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White House Flags Art Industry for Money Laundering While Permitting Hunter to Sell Art to Anonymous Buyers

The White House flagged money laundering in the art industry on Monday as a point of corruption while allowing Hunter Biden to sell his artwork to anonymous buyers for as much as $500,000.

The first report of its kind named the United States Strategy on Countering Corruption is geared towards exploring the ways and means “government officials abuse public power for private gain.”

Though the White House’s report specifically focused on the art industry as a “market” where financial crimes occur, it did not mention the Biden family’s involvement with corruption, such as Hunter’s art selling scheme to investors while his father is president.

Hunter Biden proclaimed Thursday it is "courageous" to sell "art" to "anonymous" investors for $500,000.00. https://t.co/spF9lcjsY9

— Breitbart News (@BreitbartNews) July 31, 2021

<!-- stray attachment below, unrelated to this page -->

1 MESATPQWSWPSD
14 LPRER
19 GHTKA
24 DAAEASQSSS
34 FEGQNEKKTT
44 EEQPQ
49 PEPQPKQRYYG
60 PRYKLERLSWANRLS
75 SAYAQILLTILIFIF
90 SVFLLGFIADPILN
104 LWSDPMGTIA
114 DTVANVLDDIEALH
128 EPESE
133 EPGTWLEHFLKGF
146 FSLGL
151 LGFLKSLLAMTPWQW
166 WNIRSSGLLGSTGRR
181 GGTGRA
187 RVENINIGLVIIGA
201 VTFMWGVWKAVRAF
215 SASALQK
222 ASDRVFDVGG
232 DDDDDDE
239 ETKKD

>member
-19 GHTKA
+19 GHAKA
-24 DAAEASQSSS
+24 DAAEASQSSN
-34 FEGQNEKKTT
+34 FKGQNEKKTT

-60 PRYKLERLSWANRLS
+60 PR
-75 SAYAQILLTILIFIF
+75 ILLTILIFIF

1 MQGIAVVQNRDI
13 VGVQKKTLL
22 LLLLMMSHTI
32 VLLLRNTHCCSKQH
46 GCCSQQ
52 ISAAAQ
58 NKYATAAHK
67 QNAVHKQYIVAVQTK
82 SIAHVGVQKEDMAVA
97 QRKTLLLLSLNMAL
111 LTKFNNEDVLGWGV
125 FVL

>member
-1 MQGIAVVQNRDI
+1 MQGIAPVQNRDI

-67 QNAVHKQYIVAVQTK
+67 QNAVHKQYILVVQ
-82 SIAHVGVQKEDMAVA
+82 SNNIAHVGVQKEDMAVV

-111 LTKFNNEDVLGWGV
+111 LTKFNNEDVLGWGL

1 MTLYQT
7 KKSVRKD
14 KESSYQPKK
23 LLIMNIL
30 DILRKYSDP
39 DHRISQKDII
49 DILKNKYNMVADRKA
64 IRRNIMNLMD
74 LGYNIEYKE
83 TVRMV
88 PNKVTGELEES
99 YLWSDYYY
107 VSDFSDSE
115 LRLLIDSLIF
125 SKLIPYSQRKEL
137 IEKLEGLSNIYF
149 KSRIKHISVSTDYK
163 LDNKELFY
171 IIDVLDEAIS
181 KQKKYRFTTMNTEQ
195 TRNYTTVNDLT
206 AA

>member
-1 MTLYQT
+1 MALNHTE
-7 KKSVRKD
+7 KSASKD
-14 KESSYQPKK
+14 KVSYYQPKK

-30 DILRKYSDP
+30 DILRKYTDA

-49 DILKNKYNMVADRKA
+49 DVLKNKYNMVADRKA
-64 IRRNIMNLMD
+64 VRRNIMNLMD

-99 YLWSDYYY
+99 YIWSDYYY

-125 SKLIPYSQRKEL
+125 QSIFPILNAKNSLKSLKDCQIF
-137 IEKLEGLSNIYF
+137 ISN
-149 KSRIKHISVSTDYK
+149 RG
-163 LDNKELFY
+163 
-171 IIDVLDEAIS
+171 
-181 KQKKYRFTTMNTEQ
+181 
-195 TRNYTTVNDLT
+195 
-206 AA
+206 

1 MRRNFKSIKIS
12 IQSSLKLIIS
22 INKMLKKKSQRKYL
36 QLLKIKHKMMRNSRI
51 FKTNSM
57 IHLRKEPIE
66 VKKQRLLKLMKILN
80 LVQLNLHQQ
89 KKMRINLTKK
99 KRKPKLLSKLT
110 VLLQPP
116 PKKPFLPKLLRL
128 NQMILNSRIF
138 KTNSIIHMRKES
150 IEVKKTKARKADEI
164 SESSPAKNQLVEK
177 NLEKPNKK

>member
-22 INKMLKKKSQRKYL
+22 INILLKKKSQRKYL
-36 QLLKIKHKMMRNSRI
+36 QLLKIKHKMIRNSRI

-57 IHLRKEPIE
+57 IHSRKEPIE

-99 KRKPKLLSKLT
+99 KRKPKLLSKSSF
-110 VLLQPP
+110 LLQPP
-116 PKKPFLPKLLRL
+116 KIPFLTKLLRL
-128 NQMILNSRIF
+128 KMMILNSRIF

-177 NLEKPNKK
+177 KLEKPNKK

Hunter has reportedly sold multiple pieces of art for at least $75,000 this fall to anonymous buyers, and the New York Times reported first lady Jill Biden has allegedly displayed Hunter’s artwork in the White House.

The White House has defended Hunter’s scheme as consistent with “the highest ethical standards.” Nevertheless, the report flagged the following about the art industry’s criminal pliability:

The markets for art and antiquities—and the market participants who facilitate transactions—are especially vulnerable to a range of financial crimes. Built-in opacity, lack of stable and predictable pricing, and inherent cross-border transportability of goods sold, make the market optimal for illicit value transfer, sanctions evasion, and corruption.

The art industry’s corruption is vast. Art “can be hidden or smuggled,” the National Law Review wrote. “Transactions often are private, and prices can be subjective and manipulated — as well as extremely high”: